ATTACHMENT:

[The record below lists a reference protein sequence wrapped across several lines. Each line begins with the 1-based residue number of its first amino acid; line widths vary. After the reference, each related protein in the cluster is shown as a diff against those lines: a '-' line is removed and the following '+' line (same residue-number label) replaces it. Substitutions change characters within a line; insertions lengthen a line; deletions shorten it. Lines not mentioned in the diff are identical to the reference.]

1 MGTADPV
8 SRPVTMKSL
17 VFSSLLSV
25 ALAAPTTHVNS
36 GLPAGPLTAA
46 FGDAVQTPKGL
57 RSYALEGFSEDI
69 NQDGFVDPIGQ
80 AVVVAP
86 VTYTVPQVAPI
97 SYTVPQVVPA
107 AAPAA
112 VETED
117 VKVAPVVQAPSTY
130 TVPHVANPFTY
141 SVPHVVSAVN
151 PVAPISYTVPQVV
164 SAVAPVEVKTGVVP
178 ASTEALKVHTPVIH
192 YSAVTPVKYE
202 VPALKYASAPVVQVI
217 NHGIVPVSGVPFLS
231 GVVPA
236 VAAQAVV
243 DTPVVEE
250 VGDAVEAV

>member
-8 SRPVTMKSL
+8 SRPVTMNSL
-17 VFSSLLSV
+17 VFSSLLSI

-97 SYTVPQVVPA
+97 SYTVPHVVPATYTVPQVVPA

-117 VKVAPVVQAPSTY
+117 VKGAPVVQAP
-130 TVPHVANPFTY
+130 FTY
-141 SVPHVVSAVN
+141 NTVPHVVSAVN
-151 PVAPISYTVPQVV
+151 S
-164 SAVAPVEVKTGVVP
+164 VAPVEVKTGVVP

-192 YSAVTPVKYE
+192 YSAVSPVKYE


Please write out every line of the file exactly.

[The record below lists a reference protein sequence wrapped across several lines. Each line begins with the 1-based residue number of its first amino acid; line widths vary. After the reference, each related protein in the cluster is shown as a diff against those lines: a '-' line is removed and the following '+' line (same residue-number label) replaces it. Substitutions change characters within a line; insertions lengthen a line; deletions shorten it. Lines not mentioned in the diff are identical to the reference.]

1 MGTADPV
8 SRPVTMKSL
17 VFSSLLSV
25 ALAAPTTHVNS
36 GLPAGPLTAA
46 FGDAVQTPKGL
57 RSYALEGFSEDI
69 NQDGFVDPIGQ
80 AVVVAP
86 VTYTVPQVAPI
97 SYTVPQVVPA
107 AAPAA
112 VETED
117 VKVAPVVQAPSTY
130 TVPHVANPFTY
141 SVPHVVSAVN
151 PVAPISYTVPQVV
164 SAVAPVEVKTGVVP
178 ASTEALKVHTPVIH
192 YSAVTPVKYE
202 VPALKYASAPVVQVI
217 NHGIVPVSGVPFLS
231 GVVPA
236 VAAQAVV
243 DTPVVEE
250 VGDAVEAV

>member
-8 SRPVTMKSL
+8 SRPVTMNSL
-17 VFSSLLSV
+17 VFSSLLSI

-97 SYTVPQVVPA
+97 SYTVPHVVPATYTVPQVVPA

-117 VKVAPVVQAPSTY
+117 VKGAPVVQAP
-130 TVPHVANPFTY
+130 FTY
-141 SVPHVVSAVN
+141 NTVPHVVSAVN
-151 PVAPISYTVPQVV
+151 S
-164 SAVAPVEVKTGVVP
+164 VAPVEVKTGVVP

-192 YSAVTPVKYE
+192 YSAVSPVKYE